Moonbear it seems as though you've summed up everything in your post. I'll point to just one section though:
    The reason this guy doesn't have many friends is because of this. She told me her main reason for not being comfortable with breaking off the friendship the first time is because she's not sure what he would do to himself. He has a history of being suicidal. He's what you would describe as being an emo. I'm uncomfortable with people that choose to be a part of this social status because I find them to be so unpredictable and honestly kind of screwed up in the head if they're going to be doing this to themselves.

    At first when I was subtly implying that she should see him less often, I had no idea what kind of person he was. I still don't. I suppose in a way I didn't want to leave it in between "yes you can still be his friend" and "no you can't" because then he would still have the freedom to do as he wished but also he might be hastier in trying to move forward. I don't see much of a difference in a guy pulling moves on my girlfriend when they're out alone, or if I were in another room at a party. Either way it's disrespectful to me and I won't be giving him the opportunity to try it. This is why I decided on the spot that I'd rather her not see him at all than allow him to try get as close to her as he wishes.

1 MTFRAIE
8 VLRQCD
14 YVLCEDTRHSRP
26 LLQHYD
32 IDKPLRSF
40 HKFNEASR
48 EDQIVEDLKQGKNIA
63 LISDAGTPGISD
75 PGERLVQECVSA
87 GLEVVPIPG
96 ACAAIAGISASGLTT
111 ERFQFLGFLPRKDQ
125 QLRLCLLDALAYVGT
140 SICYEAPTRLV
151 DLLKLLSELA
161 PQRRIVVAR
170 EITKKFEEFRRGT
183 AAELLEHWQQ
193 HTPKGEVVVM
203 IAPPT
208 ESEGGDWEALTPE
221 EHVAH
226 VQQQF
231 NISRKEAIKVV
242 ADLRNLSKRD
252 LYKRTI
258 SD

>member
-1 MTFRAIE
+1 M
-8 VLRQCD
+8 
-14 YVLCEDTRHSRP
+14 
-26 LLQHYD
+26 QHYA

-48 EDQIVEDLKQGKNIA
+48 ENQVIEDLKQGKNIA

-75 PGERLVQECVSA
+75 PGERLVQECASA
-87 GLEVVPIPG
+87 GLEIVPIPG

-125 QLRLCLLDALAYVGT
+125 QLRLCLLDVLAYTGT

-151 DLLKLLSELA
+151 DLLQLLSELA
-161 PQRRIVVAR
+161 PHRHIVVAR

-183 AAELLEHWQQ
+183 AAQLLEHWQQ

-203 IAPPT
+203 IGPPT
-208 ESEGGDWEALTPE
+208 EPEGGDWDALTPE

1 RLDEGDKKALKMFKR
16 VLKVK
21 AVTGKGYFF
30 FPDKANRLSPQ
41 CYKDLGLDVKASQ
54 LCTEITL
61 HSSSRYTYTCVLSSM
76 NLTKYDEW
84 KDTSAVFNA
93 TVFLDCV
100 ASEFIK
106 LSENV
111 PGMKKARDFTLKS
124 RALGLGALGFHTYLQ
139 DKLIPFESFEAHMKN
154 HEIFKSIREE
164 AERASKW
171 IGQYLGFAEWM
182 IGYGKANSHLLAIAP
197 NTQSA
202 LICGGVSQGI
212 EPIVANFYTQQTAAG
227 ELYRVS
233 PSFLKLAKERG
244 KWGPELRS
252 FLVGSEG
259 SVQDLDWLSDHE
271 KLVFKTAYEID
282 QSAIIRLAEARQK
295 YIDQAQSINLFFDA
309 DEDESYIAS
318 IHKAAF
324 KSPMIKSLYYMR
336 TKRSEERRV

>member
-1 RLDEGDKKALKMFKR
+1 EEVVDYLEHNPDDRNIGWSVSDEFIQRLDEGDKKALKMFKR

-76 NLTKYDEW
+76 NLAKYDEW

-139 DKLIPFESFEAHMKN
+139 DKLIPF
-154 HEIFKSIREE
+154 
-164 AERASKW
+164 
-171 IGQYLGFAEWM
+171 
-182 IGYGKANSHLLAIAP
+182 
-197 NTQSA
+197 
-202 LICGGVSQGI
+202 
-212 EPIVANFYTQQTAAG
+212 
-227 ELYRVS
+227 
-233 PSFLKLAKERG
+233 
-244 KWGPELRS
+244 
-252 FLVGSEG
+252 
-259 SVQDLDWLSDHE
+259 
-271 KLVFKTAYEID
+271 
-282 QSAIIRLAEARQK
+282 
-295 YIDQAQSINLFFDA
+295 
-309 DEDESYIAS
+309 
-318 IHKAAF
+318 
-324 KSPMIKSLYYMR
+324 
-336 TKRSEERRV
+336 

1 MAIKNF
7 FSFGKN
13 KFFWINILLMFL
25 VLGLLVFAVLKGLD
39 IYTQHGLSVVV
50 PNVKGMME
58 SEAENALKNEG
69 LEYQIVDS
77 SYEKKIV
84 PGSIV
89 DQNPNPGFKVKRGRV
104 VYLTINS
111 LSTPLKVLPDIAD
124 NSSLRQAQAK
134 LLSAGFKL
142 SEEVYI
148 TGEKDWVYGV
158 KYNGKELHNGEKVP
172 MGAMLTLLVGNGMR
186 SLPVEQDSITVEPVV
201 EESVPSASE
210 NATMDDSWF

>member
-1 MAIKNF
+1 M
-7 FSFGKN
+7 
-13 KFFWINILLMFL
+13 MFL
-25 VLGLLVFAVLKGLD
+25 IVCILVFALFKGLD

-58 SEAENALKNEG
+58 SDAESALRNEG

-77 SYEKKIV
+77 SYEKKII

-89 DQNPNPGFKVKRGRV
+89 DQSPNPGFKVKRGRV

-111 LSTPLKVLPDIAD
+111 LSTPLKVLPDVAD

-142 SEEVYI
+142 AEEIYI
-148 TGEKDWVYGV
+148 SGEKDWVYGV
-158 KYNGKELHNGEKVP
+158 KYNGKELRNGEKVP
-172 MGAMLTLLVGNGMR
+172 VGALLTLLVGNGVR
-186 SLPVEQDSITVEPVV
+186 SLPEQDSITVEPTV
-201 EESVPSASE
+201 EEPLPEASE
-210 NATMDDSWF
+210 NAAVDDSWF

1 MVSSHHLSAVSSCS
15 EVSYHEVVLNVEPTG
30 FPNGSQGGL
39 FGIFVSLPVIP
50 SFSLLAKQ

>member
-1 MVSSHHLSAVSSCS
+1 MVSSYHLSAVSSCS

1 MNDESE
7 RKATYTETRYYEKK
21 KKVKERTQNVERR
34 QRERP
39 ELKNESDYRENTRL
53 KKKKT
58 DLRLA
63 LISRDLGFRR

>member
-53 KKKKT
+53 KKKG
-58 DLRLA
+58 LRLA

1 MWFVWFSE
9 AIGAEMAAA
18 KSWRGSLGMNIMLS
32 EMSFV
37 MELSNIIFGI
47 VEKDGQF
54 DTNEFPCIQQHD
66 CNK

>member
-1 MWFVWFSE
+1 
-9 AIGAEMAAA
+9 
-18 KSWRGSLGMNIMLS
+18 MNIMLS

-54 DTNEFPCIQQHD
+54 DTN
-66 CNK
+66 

They enjoy the same music which is hard to come by as it's punk. They also both have low esteem at times, so yes, they do connect well on an emotional level. We are different in that aspect.
  18. May 22, 2010 #17


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    I guess it depends on how many sweet pictures he's sending each day. There really isn't enough info to know how often the two of the them are talking/texting/etc.